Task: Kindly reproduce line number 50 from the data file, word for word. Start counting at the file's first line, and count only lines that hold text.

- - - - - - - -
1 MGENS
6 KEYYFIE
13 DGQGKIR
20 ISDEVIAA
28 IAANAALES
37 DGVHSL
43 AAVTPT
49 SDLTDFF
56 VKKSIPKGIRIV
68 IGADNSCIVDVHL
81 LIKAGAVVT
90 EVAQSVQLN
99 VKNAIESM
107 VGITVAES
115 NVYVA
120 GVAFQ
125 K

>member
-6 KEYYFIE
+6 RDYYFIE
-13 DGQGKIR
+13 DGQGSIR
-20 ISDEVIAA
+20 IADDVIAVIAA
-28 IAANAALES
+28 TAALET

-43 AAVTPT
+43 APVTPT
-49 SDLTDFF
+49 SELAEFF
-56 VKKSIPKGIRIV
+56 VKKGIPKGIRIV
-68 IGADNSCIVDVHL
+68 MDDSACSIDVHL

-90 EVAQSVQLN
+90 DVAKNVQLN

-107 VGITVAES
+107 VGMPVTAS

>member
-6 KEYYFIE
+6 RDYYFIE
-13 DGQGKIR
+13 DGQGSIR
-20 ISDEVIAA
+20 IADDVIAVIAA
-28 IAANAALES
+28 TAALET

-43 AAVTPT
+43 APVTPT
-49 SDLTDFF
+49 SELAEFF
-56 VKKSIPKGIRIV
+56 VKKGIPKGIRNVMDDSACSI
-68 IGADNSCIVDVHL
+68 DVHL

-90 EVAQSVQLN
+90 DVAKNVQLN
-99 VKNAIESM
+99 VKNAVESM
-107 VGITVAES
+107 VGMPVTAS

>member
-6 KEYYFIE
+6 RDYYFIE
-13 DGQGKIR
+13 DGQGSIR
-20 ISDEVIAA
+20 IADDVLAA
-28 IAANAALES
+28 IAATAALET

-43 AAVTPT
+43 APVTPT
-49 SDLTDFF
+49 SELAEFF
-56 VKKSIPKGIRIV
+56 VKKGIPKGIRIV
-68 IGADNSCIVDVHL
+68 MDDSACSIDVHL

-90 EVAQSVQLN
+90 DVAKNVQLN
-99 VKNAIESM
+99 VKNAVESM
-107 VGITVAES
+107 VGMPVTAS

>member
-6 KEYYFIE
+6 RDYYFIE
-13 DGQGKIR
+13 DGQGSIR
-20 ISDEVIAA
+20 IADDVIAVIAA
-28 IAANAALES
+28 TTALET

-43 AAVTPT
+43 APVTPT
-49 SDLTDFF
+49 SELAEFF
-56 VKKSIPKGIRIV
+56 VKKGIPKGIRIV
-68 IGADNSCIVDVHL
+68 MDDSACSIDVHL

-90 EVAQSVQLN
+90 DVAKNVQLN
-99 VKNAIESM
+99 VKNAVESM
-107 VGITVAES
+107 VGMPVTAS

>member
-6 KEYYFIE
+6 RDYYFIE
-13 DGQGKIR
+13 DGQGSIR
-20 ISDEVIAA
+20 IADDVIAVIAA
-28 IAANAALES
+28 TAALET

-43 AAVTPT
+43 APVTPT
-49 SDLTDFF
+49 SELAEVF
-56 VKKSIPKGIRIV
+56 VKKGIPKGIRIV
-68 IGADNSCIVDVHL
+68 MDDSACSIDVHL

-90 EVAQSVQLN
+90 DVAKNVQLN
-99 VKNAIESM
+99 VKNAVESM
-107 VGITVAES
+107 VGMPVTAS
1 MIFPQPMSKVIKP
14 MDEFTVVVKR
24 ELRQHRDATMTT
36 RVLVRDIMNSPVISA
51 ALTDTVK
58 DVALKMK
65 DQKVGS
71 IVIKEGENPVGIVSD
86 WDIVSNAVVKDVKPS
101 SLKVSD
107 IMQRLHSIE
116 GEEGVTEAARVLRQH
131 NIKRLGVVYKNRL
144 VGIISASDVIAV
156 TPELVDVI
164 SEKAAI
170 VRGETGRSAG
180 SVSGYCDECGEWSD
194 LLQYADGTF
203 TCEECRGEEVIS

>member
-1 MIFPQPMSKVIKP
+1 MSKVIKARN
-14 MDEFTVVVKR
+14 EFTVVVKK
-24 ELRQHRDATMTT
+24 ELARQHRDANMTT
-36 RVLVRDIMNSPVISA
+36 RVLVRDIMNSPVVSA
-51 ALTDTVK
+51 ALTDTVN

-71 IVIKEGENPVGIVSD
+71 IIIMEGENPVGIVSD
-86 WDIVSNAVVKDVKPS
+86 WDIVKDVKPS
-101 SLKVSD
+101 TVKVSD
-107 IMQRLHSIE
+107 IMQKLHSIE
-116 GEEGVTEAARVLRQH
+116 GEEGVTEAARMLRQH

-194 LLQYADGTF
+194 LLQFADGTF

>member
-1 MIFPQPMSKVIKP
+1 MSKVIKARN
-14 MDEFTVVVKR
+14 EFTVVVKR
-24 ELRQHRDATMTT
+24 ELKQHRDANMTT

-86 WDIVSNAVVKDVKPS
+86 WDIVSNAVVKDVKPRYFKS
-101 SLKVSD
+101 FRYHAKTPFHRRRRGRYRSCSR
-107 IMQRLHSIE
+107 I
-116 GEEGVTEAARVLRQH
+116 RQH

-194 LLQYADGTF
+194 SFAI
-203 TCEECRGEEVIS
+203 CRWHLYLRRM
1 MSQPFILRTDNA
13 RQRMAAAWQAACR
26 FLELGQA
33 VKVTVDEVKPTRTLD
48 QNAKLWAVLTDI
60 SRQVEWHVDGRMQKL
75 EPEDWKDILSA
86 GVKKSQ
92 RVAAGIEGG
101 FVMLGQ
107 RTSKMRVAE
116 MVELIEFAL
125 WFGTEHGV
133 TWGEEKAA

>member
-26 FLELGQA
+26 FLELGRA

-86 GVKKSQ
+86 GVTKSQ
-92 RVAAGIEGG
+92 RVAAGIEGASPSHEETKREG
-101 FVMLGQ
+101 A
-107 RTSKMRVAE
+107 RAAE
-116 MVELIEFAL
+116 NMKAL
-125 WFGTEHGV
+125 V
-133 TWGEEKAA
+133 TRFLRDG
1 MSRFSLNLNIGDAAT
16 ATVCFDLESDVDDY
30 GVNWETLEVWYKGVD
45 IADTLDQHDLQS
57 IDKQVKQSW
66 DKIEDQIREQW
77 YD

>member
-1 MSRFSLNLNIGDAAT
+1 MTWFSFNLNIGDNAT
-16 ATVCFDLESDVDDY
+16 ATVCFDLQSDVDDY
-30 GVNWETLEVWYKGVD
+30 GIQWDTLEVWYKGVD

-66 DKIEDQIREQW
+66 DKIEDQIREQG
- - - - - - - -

-49 SDLTDFF